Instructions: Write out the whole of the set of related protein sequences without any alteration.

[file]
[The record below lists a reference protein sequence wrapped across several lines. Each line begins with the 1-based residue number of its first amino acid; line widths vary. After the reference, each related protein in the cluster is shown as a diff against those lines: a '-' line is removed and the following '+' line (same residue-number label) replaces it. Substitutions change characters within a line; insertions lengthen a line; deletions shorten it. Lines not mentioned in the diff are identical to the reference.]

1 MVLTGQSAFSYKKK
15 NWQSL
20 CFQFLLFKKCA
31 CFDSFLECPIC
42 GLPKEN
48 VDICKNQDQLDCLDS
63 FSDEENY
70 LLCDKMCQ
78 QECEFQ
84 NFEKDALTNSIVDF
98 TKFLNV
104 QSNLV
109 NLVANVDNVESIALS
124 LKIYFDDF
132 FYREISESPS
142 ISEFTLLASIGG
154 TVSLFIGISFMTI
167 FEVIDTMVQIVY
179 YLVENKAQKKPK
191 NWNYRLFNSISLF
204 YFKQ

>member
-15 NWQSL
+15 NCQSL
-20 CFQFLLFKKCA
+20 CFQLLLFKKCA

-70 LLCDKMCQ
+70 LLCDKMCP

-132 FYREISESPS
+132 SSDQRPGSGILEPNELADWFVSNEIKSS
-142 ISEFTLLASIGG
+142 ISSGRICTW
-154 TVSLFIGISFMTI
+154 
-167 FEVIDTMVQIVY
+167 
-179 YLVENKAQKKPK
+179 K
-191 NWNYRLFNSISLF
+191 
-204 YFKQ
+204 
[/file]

[The record below lists a reference protein sequence wrapped across several lines. Each line begins with the 1-based residue number of its first amino acid; line widths vary. After the reference, each related protein in the cluster is shown as a diff against those lines: a '-' line is removed and the following '+' line (same residue-number label) replaces it. Substitutions change characters within a line; insertions lengthen a line; deletions shorten it. Lines not mentioned in the diff are identical to the reference.]

1 MVLTGQSAFSYKKK
15 NWQSL
20 CFQFLLFKKCA
31 CFDSFLECPIC
42 GLPKEN
48 VDICKNQDQLDCLDS
63 FSDEENY
70 LLCDKMCQ
78 QECEFQ
84 NFEKDALTNSIVDF
98 TKFLNV
104 QSNLV
109 NLVANVDNVESIALS
124 LKIYFDDF
132 FYREISESPS
142 ISEFTLLASIGG
154 TVSLFIGISFMTI
167 FEVIDTMVQIVY
179 YLVENKAQKKPK
191 NWNYRLFNSISLF
204 YFKQ

>member
-15 NWQSL
+15 NCQSL
-20 CFQFLLFKKCA
+20 CFQLLLFKKCA

-70 LLCDKMCQ
+70 LLCDKMCP

-132 FYREISESPS
+132 SSDQRPGSGILEPNELADWFVSNEIKSS
-142 ISEFTLLASIGG
+142 ISSGRICTW
-154 TVSLFIGISFMTI
+154 
-167 FEVIDTMVQIVY
+167 
-179 YLVENKAQKKPK
+179 K
-191 NWNYRLFNSISLF
+191 
-204 YFKQ
+204 